Poker Training: 6max No-Limit Texas Holdem Ep. 1 by Brad Wilson

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No-Limit Holdem Poker Training Videos #1: Crush Cash Games Series

Follow along with me as I play four tables of 6-max NLHE $1000 ($5-$10 blinds, considered high stakes), $600 ($3-$6, considered medium stakes), and $400 ($2-$4, also considered medium stakes). In my training videos, I break down and share my decision-making processes.

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If you missed it, here are three of my most popular episodes:

Episode 6: https://youtu.be/B3Wd5QWxJX4
Episode 8: https://youtu.be/B3Wd5QWxJX4
Episode 9: https://youtu.be/xQ_OnPZx2aA

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Poker Training: 6max No-Limit Texas Holdem Ep. 1 by Brad Wilson

10 thoughts on “Poker Training: 6max No-Limit Texas Holdem Ep. 1 by Brad Wilson

  1. Thanks for the video on poker training. Hope you will post more videos like this. I am also in a free poker training session in PokerZion. Get more details from here. http://www.acepokersolutions.com/Free_poker_training.php

  2. It's my first time seeing ppl playing not on the table, but on the carpet lol.

  3. 45 vs your J 10 hand? WTF. Did he call the flop with that hand with no draw, no real future, just felt like it? Maybe he had a read on you, and planned to do something. Just don't get it. Maybe he was just drunk 🙂

  4. I discuss numerous poker concepts in this video series, including:

    1) Fold Equity. Fold equity is the percentage of hands in our opponent’s range that he will likely fold to our bet. This can be determined by his bet-sizing, his perceived range, whether or not his range is “capped”, the strength of the “line” he takes throughout the hand, previous history with your opponent, etc.

    2) How to create dominant positions pre-flop. A dominant position is one where you either:

    a) Have position on your opponent with a hand that has his range dominated. i.e. You hold a hand like AKs when his holdings are likely to including a lot of Aces with worse kickers.

    b) Have position on your opponent with a lesser hand than his range but with a good handle on his postflop tendencies and betting patterns. In this way we are able to exploit his weaknesses and overcome the deficit created by our weak hand.

    c) Be out of position vs. our opponent with a hand that must have his range dominated. This includes slow playing your big pockets pairs, calling OOP (out of position) with AKo, AKs, AQo, AQs, etc.

    3) How I use my blockers to correctly time my raises and check-raise bluffs. A blocker simply means a card that reduces the number of combinations of value hands our opponent can have. For example: We have KJ on a Q82 rainbow board. We block KQ, QJ, and KK … all hands our opponent needs to have in his range to be able to continue if faced with resistance. If our opponent only bets ½ pot (a betting pattern tell), we can use this information to either check-raise or raise him with improve fold equity.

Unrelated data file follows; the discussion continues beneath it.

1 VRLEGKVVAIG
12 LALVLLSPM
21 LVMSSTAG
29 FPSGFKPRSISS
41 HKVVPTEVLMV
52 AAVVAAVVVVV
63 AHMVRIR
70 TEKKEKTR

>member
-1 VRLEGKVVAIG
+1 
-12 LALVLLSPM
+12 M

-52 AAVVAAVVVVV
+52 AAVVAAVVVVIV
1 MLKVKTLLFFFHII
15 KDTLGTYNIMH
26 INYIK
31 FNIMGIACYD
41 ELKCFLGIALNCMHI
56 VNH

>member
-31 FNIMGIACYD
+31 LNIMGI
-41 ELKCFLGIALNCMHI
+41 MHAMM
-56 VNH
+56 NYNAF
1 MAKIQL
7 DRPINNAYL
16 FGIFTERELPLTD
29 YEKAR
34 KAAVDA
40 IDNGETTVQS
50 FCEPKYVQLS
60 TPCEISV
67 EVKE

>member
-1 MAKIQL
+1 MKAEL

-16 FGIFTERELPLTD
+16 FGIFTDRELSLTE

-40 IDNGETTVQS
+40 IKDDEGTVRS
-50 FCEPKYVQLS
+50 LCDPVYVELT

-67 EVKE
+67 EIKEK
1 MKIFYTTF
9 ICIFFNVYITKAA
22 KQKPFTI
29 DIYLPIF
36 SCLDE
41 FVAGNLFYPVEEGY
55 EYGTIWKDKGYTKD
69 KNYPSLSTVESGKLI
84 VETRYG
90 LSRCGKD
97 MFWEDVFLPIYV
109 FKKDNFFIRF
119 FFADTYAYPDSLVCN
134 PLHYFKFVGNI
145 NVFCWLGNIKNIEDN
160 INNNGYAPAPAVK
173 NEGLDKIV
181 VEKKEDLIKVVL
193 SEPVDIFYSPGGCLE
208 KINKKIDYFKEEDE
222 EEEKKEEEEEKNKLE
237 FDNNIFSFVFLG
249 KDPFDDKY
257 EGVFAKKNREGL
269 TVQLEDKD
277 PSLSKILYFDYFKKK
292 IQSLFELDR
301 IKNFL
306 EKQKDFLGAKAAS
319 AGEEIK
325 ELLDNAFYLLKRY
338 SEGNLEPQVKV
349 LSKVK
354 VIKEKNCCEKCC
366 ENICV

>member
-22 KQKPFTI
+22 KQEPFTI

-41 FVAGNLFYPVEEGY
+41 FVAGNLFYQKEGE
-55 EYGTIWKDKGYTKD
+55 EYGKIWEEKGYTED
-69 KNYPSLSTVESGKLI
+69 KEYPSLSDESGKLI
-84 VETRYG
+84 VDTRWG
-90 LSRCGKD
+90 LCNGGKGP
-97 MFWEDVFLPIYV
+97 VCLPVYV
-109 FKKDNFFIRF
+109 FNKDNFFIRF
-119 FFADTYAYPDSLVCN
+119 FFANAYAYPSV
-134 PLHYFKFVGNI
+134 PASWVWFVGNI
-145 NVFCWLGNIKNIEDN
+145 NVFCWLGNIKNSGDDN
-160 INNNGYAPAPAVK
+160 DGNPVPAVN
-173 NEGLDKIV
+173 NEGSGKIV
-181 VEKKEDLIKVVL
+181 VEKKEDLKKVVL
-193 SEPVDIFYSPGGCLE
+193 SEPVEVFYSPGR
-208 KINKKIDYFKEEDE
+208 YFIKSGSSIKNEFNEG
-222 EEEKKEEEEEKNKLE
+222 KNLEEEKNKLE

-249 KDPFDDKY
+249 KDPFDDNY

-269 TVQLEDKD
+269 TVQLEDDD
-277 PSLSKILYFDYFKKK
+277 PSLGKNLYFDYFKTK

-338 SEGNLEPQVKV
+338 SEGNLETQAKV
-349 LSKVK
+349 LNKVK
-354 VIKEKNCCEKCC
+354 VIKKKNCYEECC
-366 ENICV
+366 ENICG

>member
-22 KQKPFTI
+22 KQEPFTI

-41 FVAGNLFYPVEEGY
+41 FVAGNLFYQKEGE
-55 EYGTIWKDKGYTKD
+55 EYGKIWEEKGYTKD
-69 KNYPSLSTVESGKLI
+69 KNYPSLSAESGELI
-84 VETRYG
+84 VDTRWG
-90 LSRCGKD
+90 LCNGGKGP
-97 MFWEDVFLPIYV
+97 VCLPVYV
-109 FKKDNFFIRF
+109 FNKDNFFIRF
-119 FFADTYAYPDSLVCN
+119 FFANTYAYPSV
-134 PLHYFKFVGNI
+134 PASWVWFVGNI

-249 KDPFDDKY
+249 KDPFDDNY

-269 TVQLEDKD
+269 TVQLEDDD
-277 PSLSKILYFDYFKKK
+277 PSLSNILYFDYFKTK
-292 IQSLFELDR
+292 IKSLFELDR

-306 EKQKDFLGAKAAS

4) How to determine when my opponents are three-betting me light (with weak hands or the bottom part of their range). The good players recognize when your range is weak and will attempt to exploit you by re-raising you with weak hands pre-flop. In order to combat this, we must recognize these scenarios and re-raise them with even our weakest holdings.

    5) When and when not to set-mine. Set mining means calling with a pocket pair preflop with the hopes our opponent has a big pocket pair, making a set, and taking his whole stack.

    6) Plugging pre-flop leaks. What questions I ask myself before making a decision preflop that may put me in a vulnerable position farther down the road.

    7) When I give up after raising preflop (multi-way action, board texture, etc.). There are some continuation betting situations where my implied fold equity does not merit wasting another bet in order to win the pot.

    8) How to play blind vs. blind scenarios. I enjoy limp-raising preflop from the SB (small blind). I also like to call raises from the BB (big blind) and outplay my opponents postflop using their tendencies and board textures against them.

    9) How I induce light squeezes from short-stacks with hands that have their range crushed. Short stackers generally want to get their stack in the middle preflop. Their skill varies greatly, with some professional short-stackers and some who are just taking a shot at a limit above their bankroll.

    10) On what board textures my opponents are likely to be waving the white flag after raising preflop. I show you how I exploit my opponents on certain wet (and dry) board textures.

    11) How to play when our “range is capped” or vs. an opponent who has “capped their range” (“Capped range” simply means the possible ceiling of the range of hands someone could be holding i.e. one pair, two pair, straight, set, overpair, etc.)

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